In the wake of Netflix' success, there are dozens of companies scrambling to bring content directly to consumers' TV's and other devices.  On the content side, Netflix is the clear market leader, Hulu appears to be the market challenger, and there are a number of market followers still hoping to move up and challenge the leaders.  On the hardware side, AppleTV, GoogleTV, Roku, TiVo and others all have their oars in the water.  The important point is that a growing number of companies are still vying for parts of these markets.

The same pattern is present in the tablet market.  Apple's iPad is the dominant market leader, Motorola's Xoom appears to be the current market challenger, and there are a large and expanding number of market followers (some of whom might become the market challenger, like Blackberry, for instance).  Again, the point is that more players are still coming into the space.

This current phase of the business cycle is the equivalent of these markets taking a deep breath.  It is a period of expansion when resources are poured into the marketplace and everyone scrambles to claim the new spaces that are created.  But as all living beings know, every deep breath is inevitably followed by an exhale.  If living beings only inhaled, they would never release any waste, and they would die.  This is true in business, as well.

When markets exhale, it doesn't mean that they are dying or becoming weaker.  Exhaling is healthy.  The market, and the companies in that market, actually become more efficient, gain strength, increase profits and improve operations during that period.  The "exhaling" period of a market is characterized by mergers and acquisitions, where the larger players absorb the healthy smaller players, and some closures where the weakest competitors simply give up.  But even the closures are healthy as it means that the remaining companies can expand further, making them stronger and more profitable.

Ok, so what's my point?  It's this: you can't plan for the present; you can only plan for the future.  If you are in a position to participate in this period of expansion, by all means take advantage of it.  But if you are planning for the future, watch the market breathe.  Recognize that it will inevitably exhale, and position yourself to take advantage of the circumstances that will exist at that time.

Every moment is a moment of opportunity for those who recognize it and are prepared for it.  Whatever business you're in, or want to be in, watch it as it breathes and be prepared when the next breath comes.

Saturday, April 2, 2011

The Essential Element For Success In The Entertainment Business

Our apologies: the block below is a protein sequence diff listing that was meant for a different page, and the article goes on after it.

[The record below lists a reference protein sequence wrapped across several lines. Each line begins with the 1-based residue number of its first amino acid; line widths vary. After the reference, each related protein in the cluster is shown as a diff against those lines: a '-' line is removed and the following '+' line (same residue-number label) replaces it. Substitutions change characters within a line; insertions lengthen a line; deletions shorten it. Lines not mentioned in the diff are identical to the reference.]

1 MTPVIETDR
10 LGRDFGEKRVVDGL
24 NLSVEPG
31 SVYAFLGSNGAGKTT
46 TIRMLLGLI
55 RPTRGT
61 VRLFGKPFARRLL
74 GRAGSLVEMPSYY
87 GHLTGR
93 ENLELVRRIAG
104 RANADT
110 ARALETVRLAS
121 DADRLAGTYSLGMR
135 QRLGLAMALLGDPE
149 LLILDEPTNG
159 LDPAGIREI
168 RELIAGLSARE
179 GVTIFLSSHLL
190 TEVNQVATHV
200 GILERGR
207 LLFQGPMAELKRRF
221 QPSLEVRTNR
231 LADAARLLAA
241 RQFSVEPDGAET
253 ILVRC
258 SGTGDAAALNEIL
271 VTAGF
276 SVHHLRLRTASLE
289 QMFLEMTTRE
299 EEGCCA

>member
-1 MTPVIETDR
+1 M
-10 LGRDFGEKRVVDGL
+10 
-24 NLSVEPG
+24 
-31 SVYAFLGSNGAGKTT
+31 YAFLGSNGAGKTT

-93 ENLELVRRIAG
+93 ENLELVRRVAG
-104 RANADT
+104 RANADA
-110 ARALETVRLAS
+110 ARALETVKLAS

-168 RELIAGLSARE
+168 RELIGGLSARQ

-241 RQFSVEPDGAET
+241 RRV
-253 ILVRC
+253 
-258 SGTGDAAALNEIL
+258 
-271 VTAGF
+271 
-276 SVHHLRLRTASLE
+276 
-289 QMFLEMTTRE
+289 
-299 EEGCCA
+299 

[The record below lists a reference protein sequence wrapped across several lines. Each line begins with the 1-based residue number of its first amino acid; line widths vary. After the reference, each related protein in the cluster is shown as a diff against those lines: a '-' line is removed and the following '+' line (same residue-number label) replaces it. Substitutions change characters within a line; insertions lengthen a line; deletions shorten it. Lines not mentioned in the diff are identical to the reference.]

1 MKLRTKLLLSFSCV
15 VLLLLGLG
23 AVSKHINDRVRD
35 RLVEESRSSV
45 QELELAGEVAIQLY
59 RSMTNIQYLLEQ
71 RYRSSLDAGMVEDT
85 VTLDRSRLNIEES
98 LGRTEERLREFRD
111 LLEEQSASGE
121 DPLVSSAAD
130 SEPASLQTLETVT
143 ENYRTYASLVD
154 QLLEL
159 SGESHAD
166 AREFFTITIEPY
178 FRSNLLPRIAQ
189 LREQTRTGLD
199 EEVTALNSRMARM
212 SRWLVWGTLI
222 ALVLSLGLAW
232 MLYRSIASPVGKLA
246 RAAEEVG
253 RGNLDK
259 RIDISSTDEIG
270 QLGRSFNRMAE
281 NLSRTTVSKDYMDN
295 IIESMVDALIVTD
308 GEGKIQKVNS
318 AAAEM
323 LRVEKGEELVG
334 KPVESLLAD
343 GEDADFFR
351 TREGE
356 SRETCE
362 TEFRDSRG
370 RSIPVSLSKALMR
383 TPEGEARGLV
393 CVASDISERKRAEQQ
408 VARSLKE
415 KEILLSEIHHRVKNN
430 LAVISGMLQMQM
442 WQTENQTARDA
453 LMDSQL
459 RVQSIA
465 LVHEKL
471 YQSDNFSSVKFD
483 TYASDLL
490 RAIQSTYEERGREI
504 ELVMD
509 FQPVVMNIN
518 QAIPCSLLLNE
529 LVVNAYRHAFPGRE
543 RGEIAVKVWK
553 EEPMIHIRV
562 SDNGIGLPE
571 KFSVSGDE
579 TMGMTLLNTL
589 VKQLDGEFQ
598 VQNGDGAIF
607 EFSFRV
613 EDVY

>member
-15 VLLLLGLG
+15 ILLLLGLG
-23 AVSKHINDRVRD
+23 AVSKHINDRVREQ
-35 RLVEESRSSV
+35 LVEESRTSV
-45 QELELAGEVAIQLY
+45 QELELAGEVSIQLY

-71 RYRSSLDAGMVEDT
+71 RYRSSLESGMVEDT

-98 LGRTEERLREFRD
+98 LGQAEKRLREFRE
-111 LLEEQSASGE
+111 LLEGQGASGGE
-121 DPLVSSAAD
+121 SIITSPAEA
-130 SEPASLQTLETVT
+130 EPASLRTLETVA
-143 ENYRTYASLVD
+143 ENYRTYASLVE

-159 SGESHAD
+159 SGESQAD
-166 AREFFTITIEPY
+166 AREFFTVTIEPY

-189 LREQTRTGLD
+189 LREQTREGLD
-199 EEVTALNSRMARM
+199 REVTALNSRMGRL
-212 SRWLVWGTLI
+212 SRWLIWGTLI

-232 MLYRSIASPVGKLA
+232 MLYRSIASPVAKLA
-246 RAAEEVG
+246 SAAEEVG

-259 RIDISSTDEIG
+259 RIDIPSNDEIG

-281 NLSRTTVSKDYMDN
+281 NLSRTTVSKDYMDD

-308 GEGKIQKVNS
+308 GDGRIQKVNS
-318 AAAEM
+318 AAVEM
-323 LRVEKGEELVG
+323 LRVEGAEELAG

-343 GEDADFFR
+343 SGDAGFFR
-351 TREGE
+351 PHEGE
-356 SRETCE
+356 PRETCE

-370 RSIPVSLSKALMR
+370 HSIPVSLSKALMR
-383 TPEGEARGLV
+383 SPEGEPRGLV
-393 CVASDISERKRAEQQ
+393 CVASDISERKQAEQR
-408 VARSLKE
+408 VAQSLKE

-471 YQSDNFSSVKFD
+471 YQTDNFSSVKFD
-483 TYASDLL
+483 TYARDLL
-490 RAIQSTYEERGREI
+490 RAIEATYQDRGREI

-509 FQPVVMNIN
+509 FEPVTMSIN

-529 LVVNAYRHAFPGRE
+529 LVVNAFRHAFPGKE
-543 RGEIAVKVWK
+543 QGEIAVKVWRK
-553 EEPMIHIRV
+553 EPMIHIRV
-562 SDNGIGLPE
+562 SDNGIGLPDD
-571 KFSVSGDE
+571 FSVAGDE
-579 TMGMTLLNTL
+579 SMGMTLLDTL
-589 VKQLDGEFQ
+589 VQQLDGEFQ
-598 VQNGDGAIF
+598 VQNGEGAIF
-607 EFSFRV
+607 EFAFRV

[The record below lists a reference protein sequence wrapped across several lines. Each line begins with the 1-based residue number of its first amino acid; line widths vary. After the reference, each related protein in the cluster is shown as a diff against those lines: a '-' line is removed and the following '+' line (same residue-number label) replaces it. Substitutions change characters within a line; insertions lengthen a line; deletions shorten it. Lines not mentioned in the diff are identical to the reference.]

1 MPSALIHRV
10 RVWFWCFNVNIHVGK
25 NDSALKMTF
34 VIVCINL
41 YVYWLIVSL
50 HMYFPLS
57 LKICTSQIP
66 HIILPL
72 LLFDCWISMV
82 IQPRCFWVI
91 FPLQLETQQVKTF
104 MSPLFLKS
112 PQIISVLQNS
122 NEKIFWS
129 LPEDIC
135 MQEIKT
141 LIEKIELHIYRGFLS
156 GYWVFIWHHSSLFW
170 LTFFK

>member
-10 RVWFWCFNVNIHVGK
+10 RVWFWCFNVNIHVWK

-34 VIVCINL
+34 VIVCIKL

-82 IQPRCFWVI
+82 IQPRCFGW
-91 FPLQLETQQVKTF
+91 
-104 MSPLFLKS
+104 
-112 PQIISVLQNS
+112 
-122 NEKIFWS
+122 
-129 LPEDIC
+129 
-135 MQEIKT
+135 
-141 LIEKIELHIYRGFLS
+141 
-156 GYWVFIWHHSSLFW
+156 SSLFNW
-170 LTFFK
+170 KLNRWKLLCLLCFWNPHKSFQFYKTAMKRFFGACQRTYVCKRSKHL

Anyone who reads my posts or tweets, knows that I love technology.  I'm always reading and writing about cutting edge technologies and how they are impacting the entertainment industry.  New tech is driving the launch of new companies, and the development of new strategies for old companies.  Technology is undoubtedly the most important factor for achieving success in today's entertainment business.  Or is it...?

As I often do on Saturdays, I spent the past couple hours looking at all of the recent entertainment and technology news.  There is plenty of it, as usual.  New methods for driving content from televisions to mobile devices, and the Internet to televisions and from clouds to everywhere.  Consumers can truly get whatever they want, however and wherever they want it.  

With all of these amazing new capabilities for viewing and listening on countless devices, what is the best strategy for success in our business?  With all of the new possibilities, the answer actually hasn't changed. Regardless of how you do it, you have to give consumers something that they really want to watch or hear.  And what do they want?  A great story.

The one essential truth of the entertainment business -- the one constant that does not change with technology -- is that people want to be touched emotionally.  That's what draws them to read, watch or listen.  They want to feel the emotional impact of the story being told.

All of the amazing new technology gives us better tools for touching people's hearts, but only if we tell great stories that trigger that emotional response.  Faster frame rates and 3D and better surround sound and IMAX all make a huge impact on our bodies, but it is the story being told that ultimately touches our hearts.  And that's what people want from their entertainment experience.  It is why they put their money down.  They want to feel the, anger, fear, passion, humor....They are buying an emotional experience, not just raw physical stimulation.

I am more enthusiastic than ever about the prospects for entertainment success through the use of great new tech.  I'll continue to look for innovative ways to deliver content to people everywhere.  But it will only matter if the content is truly special.  

Technology is the beautiful box, paper and bows in which we wrap our gifts, but wonderful stories are the gifts.  Let's never forget why we went into this business -- to touch peoples' hearts and souls.